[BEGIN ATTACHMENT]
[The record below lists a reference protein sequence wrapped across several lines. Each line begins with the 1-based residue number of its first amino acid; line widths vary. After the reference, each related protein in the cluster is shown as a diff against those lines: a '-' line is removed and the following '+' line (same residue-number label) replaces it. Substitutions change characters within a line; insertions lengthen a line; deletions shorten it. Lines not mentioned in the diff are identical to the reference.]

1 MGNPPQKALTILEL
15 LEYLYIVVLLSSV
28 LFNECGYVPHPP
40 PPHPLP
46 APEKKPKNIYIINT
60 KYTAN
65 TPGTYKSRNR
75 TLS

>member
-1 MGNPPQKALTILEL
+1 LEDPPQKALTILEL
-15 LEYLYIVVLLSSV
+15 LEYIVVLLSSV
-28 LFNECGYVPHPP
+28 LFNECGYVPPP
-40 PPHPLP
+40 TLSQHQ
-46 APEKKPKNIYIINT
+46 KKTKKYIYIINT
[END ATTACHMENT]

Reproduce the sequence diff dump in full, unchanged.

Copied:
[The record below lists a reference protein sequence wrapped across several lines. Each line begins with the 1-based residue number of its first amino acid; line widths vary. After the reference, each related protein in the cluster is shown as a diff against those lines: a '-' line is removed and the following '+' line (same residue-number label) replaces it. Substitutions change characters within a line; insertions lengthen a line; deletions shorten it. Lines not mentioned in the diff are identical to the reference.]

1 MGNPPQKALTILEL
15 LEYLYIVVLLSSV
28 LFNECGYVPHPP
40 PPHPLP
46 APEKKPKNIYIINT
60 KYTAN
65 TPGTYKSRNR
75 TLS

>member
-1 MGNPPQKALTILEL
+1 LEDPPQKALTILEL
-15 LEYLYIVVLLSSV
+15 LEYIVVLLSSV
-28 LFNECGYVPHPP
+28 LFNECGYVPPP
-40 PPHPLP
+40 TLSQHQ
-46 APEKKPKNIYIINT
+46 KKTKKYIYIINT